[ntp:questions] ARRGH!!! I woke up to a 50 SECOND clock error.

unruh unruh at invalid.ca
Thu Mar 15 17:56:02 UTC 2012

On 2012-03-15, Ron Frazier (NTP) <timekeepingntplist at c3energy.com> wrote:
> On 3/15/2012 11:42 AM, unruh wrote:
>> On 2012-03-14, Ron Frazier (NTP)<timekeepingntplist at c3energy.com>  wrote:
>>> On 3/14/2012 5:04 PM, Ron Frazier (NTP) wrote:
>>>> On 3/14/2012 4:00 PM, David J Taylor wrote:
>>>>>> Hi David T,
>>>>>> NOW .... you understand.
>>> PS to my prior message.
>>> I don't think the problem so much is the delay to the internet servers,
>>> or even to get out of my house.  NTPD is supposed to take care of that
>>> as long as it's pretty much symmetrical.  I think the problem is that
>>> the Windows clock is like a wild tiger that doesn't want to be tamed and
>>> which is running every which way.  For whatever reason, cpu load, heat,
>>> cosmic vibrations, whatever, the intrinsic frequency of the windows
>>> clock is always changing.  In order to avoid beating up on the internet
>>> servers too much, I have to poll them at least every 4 minutes apart.
>>> If you let it, NTPD will extend that out to 16 minutes or more.  So,
>> Actually, the effective NTPD poll interval is abotu 8 times the stated
>> interval. The clock filter throws away about 7 out of 8 poll results in
>> an attempt to get rid of assmetric polls. Ie, it assumes that the
>> shortest round trip interval out of the past 8 is the best estimate of
>> the symmetric roundtrip and throws away the rest. Thus if you have
>> polling every 4 min  (poll interval 8) the effective interval is about
>> every half hour.
>> That is fine if the clock is an even half way reasonable clock (Ie rate does
>> not change by more than say 2PPM over that time)
> You're saying the effective polling interval is 8x what minpoll is. 
>   However, if the access policy for a NIST server is no more than 20 
> times per hour or every 3 minutes, and I set minpoll to 6 or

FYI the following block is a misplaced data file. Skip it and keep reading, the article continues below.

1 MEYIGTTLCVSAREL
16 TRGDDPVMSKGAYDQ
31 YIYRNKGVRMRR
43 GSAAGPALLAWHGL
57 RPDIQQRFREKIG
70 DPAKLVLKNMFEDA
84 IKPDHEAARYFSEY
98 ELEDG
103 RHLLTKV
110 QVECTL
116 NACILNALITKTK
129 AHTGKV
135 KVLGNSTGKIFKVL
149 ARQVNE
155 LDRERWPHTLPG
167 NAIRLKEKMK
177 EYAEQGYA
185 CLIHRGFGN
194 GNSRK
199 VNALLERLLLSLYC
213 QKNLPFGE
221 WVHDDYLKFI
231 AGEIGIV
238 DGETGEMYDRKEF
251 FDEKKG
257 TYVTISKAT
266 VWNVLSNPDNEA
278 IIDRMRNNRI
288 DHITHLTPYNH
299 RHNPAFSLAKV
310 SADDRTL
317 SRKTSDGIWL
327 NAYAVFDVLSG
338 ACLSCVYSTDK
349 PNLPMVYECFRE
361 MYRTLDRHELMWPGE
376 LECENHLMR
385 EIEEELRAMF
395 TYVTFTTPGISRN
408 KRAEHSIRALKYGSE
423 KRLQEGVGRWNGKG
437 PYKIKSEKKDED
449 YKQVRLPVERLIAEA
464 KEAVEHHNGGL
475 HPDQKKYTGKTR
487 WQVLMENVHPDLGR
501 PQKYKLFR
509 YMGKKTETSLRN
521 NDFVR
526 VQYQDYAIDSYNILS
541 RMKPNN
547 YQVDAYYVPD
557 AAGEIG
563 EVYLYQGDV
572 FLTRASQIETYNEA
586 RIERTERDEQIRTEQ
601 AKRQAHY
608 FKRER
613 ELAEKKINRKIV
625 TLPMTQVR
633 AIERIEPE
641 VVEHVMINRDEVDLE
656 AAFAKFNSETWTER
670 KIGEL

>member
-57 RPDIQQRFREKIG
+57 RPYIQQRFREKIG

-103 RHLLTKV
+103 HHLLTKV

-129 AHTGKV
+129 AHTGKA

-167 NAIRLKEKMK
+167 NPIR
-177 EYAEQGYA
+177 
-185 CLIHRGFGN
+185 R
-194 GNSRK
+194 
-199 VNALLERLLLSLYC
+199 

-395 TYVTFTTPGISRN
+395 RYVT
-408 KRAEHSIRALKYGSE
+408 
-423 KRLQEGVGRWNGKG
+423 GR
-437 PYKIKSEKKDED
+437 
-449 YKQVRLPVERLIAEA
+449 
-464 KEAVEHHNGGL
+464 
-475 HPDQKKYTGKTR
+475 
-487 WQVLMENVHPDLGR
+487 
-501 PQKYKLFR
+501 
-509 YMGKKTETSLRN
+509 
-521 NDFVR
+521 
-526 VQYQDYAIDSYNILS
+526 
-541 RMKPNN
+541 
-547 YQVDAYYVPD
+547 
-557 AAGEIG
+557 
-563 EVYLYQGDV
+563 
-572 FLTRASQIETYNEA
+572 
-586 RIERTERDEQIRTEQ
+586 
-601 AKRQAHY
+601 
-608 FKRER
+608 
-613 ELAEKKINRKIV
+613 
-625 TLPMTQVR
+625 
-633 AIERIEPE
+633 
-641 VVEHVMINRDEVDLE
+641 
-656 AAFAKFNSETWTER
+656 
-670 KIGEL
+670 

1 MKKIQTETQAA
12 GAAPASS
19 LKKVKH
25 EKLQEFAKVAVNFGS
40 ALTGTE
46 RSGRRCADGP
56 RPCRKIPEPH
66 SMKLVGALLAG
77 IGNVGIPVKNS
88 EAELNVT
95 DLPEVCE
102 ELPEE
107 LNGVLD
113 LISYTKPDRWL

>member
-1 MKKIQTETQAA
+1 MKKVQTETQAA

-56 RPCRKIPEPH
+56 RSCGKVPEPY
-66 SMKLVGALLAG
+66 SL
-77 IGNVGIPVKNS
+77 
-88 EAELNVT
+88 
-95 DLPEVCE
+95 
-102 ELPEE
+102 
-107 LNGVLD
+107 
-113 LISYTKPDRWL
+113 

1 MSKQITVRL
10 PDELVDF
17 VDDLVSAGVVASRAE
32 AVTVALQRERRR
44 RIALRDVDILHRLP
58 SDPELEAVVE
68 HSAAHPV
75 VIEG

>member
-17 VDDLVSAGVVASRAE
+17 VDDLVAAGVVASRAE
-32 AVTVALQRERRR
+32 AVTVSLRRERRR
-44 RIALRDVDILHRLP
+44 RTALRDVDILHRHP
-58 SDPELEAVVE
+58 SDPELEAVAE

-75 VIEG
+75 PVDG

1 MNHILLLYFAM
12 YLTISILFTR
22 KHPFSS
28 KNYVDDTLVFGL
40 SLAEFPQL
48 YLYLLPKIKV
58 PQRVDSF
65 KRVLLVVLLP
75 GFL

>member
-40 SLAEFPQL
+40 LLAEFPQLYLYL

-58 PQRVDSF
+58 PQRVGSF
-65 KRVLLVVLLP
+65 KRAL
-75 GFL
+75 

> approximately every minute, even if the clock algorithm throws away 7 of 
> 8 samples; am I not still sampling?  Am I not still "hitting" the NIST 
> server every minute and are they not going to ban me from accessing it 
> if that continues?

Yes. The poll interval is whatever you ( or ntp sets it to). Ie, it goes
to the externam machine to get data that often. However, ntpd only uses
approximately 20% of the values it gets from that remote machine. Thus
as far as the ntp algorithm on your machine is concerned its effective
poll interval is much longer. 

But why in the world are you going to the NIST servers for your time?
Use the pool. A stratum 2 or 3 server can certainly give you the ms
accuracy you apparently want. And if you are using gps, the only purpose
of the remote servers is a) fallback, and b) getting the second right.
None of those require NIST. 
You can cut your polling of NIST to infinity without affecting your

>>> when the clock source is polled, say the PC clock is too fast, so NTPD
>>> slows it down.  Then, when you poll the clock source again, say the PC
>>> clock is too slow, so NTPD speeds it up.  Because of the varying
>>> intrinsic frequency of the clock, you can never find a clock speed that
>>> just works, because then the system goes and changes, by changes in the
>>> oscillator, how much time passes at those particular settings.  It's a
>>> battle you cannot win.  By polling my GPS every 8 seconds, I can keep
>>> the clock under control based on it's current needs which are varying
>>> second by second.  Of course, when discussing internet servers, 30 ms of
>> What are you talking about. There is no evicence either in your data or
>> in any reports by anyone of 30ms variation is network offsets.
>> Even on ADSL, it is in the microsecond range, not millisecond.
> I'm not sure exactly what you're asking.  If you're referring to my 
> comment about internet peer jitter, I occasionally see jitter numbers 
> for internet peers on the Meinberg Time server monitor screen in the 20 
> - 30 ms range and more frequently see numbers in the 10 - 20 ms range 
> for jitter.  Here is a recent screen shot:
> http://dl.dropbox.com/u/9879631/internet%20jitter%20example.jpg
> Note that there are three peers with jitter in the 10 - 20 ms range.

Then there is something extremely wrong with those peers. Stop using

> If you were asking about the offsets my computers experience using the 
> internet as a time source, my TAZ computer polls the internet 
> exclusively and it's offsets routinely fluctuate + / - 50 ms.
> http://dl.dropbox.com/u/9879631/TAZ%20loopstats%202012-03-07%20to%202012-03-14.jpg
> http://dl.dropbox.com/u/9879631/ntp.conf-TAZ
> http://dl.dropbox.com/u/9879631/loopstats.20120313-TAZ
> http://dl.dropbox.com/u/9879631/loopstats.20120314-TAZ

AGain, that is not usual and indicates something is wrong. It is not use
use of the internet. Something else is very wrong. Using an internet
peer 50ms away I get jitter of less than 100us. (not ms), and I think
that experience is far more typical. If it is your network that is the
problem then it is especially silly to use a source like NIST, since its
is being totally wasted. 

> Sincerely,
> Ron
>>> jitter doesn't help any.

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